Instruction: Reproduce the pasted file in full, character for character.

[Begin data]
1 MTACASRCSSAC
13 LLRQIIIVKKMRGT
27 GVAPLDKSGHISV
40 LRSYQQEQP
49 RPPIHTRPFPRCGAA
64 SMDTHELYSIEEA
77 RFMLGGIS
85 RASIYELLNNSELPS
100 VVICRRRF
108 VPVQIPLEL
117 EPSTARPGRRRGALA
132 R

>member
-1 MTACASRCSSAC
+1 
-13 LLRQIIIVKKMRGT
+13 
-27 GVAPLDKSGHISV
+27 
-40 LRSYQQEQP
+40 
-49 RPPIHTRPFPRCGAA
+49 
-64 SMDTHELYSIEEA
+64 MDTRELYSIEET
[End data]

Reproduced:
1 MTACASRCSSAC
13 LLRQIIIVKKMRGT
27 GVAPLDKSGHISV
40 LRSYQQEQP
49 RPPIHTRPFPRCGAA
64 SMDTHELYSIEEA
77 RFMLGGIS
85 RASIYELLNNSELPS
100 VVICRRRF
108 VPVQIPLEL
117 EPSTARPGRRRGALA
132 R

>member
-1 MTACASRCSSAC
+1 
-13 LLRQIIIVKKMRGT
+13 
-27 GVAPLDKSGHISV
+27 
-40 LRSYQQEQP
+40 
-49 RPPIHTRPFPRCGAA
+49 
-64 SMDTHELYSIEEA
+64 MDTRELYSIEET